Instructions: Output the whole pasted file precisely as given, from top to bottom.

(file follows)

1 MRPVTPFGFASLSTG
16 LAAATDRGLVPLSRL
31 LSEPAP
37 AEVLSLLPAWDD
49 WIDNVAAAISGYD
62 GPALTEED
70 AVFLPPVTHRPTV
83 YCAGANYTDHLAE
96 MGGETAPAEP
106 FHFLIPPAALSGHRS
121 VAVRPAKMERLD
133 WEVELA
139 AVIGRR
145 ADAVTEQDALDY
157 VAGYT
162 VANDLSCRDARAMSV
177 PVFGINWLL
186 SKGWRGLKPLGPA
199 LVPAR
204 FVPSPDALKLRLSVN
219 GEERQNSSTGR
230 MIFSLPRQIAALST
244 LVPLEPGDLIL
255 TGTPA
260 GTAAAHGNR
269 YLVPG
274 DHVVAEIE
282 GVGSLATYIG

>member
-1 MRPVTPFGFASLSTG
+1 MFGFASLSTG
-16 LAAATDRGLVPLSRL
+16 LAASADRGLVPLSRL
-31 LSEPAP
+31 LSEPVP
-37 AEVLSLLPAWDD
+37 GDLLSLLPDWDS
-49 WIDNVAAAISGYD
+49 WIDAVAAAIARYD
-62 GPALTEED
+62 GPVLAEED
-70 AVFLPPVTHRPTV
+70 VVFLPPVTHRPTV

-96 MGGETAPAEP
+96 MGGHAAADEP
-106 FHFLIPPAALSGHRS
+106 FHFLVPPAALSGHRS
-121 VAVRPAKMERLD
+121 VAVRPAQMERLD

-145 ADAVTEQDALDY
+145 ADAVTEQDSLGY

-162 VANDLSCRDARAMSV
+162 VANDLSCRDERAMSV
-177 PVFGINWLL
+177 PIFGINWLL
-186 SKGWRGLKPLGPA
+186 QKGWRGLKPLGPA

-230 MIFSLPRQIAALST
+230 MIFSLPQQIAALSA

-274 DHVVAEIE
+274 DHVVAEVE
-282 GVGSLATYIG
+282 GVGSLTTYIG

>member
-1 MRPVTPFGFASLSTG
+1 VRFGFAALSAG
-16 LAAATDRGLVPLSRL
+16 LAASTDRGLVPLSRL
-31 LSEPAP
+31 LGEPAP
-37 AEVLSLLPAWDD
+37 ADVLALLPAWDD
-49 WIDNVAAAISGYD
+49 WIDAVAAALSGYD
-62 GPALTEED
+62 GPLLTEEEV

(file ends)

1 MRPVTPFGFASLSTG
16 LAAATDRGLVPLSRL
31 LSEPAP
37 AEVLSLLPAWDD
49 WIDNVAAAISGYD
62 GPALTEED
70 AVFLPPVTHRPTV
83 YCAGANYTDHLAE
96 MGGETAPAEP
106 FHFLIPPAALSGHRS
121 VAVRPAKMERLD
133 WEVELA
139 AVIGRR
145 ADAVTEQDALDY
157 VAGYT
162 VANDLSCRDARAMSV
177 PVFGINWLL
186 SKGWRGLKPLGPA
199 LVPAR
204 FVPSPDALKLRLSVN
219 GEERQNSSTGR
230 MIFSLPRQIAALST
244 LVPLEPGDLIL
255 TGTPA
260 GTAAAHGNR
269 YLVPG
274 DHVVAEIE
282 GVGSLATYIG

>member
-1 MRPVTPFGFASLSTG
+1 MFGFASLSTG
-16 LAAATDRGLVPLSRL
+16 LAASADRGLVPLSRL
-31 LSEPAP
+31 LSEPVP
-37 AEVLSLLPAWDD
+37 GDLLSLLPDWDS
-49 WIDNVAAAISGYD
+49 WIDAVAAAIARYD
-62 GPALTEED
+62 GPVLAEED
-70 AVFLPPVTHRPTV
+70 VVFLPPVTHRPTV

-96 MGGETAPAEP
+96 MGGHAAADEP
-106 FHFLIPPAALSGHRS
+106 FHFLVPPAALSGHRS
-121 VAVRPAKMERLD
+121 VAVRPAQMERLD

-145 ADAVTEQDALDY
+145 ADAVTEQDSLGY

-162 VANDLSCRDARAMSV
+162 VANDLSCRDERAMSV
-177 PVFGINWLL
+177 PIFGINWLL
-186 SKGWRGLKPLGPA
+186 QKGWRGLKPLGPA

-230 MIFSLPRQIAALST
+230 MIFSLPQQIAALSA

-274 DHVVAEIE
+274 DHVVAEVE
-282 GVGSLATYIG
+282 GVGSLTTYIG

>member
-1 MRPVTPFGFASLSTG
+1 VRFGFAALSAG
-16 LAAATDRGLVPLSRL
+16 LAASTDRGLVPLSRL
-31 LSEPAP
+31 LGEPAP
-37 AEVLSLLPAWDD
+37 ADVLALLPAWDD
-49 WIDNVAAAISGYD
+49 WIDAVAAALSGYD
-62 GPALTEED
+62 GPLLTEEEV